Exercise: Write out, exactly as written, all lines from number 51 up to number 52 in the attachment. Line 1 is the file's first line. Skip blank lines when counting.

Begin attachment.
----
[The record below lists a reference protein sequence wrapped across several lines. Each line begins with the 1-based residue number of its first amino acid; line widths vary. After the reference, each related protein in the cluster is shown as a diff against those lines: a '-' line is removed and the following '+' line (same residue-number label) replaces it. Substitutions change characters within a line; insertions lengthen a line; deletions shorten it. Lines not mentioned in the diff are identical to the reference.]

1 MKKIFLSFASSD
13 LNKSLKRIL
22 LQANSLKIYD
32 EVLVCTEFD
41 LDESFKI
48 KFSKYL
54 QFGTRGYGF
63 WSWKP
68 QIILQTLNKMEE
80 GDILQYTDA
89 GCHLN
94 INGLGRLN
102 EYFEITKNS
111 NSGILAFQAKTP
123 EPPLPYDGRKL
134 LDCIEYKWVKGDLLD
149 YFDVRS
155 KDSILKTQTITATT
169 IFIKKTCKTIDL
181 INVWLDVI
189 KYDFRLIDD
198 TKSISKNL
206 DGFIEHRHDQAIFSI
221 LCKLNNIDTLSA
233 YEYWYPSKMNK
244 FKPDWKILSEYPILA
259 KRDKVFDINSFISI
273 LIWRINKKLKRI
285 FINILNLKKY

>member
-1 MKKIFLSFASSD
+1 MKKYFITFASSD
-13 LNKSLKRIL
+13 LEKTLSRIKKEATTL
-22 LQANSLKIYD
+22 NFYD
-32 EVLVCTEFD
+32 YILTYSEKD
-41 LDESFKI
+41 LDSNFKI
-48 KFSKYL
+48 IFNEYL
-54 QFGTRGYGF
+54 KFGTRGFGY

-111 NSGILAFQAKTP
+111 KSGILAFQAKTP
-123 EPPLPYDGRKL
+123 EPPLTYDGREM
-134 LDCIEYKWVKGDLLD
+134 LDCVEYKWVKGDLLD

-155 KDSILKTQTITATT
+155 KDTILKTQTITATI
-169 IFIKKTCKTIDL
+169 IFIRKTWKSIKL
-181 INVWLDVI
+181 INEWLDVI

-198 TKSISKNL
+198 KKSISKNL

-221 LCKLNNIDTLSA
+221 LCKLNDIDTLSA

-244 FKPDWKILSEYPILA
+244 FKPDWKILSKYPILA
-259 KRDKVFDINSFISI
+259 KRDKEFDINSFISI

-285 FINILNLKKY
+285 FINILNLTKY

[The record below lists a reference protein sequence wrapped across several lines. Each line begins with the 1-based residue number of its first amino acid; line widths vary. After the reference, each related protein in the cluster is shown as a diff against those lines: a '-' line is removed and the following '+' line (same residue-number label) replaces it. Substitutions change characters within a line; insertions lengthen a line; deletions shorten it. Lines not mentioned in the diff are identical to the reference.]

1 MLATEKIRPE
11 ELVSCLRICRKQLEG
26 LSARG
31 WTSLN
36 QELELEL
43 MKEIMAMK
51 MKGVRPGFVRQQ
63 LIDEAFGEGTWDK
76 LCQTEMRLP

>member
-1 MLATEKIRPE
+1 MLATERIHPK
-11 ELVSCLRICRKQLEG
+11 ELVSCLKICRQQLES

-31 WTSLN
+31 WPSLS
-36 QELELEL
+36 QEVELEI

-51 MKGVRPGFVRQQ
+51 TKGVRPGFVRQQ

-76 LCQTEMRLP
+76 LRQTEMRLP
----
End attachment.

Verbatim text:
+134 LDCVEYKWVKGDLLD

-155 KDSILKTQTITATT